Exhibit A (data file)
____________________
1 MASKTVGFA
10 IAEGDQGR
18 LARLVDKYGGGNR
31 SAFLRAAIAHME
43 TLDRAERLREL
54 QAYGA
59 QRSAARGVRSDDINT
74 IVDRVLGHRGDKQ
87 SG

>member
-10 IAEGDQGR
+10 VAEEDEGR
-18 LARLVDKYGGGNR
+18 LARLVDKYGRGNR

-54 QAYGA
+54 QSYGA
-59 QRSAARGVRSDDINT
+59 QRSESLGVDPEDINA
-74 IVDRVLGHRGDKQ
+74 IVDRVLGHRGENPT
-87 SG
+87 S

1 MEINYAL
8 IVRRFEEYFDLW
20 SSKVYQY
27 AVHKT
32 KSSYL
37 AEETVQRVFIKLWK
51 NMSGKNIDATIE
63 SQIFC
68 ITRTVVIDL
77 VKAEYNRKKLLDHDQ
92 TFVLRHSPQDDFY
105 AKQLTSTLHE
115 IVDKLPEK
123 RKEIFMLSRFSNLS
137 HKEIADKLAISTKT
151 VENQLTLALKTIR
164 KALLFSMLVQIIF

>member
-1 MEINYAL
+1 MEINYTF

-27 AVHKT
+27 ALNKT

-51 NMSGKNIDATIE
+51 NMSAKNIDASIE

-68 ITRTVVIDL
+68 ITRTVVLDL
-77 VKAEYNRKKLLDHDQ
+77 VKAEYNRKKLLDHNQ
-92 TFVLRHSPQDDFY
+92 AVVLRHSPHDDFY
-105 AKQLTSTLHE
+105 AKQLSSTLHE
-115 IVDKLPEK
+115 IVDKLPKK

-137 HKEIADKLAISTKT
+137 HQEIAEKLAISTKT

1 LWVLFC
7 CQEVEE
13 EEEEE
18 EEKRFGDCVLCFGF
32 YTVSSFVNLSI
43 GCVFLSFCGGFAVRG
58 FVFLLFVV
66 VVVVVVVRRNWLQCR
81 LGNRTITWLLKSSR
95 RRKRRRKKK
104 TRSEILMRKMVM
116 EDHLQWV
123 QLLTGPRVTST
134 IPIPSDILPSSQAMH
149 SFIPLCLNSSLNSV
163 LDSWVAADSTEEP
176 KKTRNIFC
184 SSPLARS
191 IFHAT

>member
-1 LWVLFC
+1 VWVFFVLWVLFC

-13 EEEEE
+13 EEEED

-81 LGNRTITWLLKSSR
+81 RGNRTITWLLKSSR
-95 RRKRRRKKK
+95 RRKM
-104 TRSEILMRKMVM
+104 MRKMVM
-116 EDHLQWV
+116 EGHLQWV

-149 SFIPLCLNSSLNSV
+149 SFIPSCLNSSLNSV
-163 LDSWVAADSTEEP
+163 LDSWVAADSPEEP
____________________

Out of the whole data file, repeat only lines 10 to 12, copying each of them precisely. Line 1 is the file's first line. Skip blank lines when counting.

>member
-10 IAEGDQGR
+10 VAEEDEGR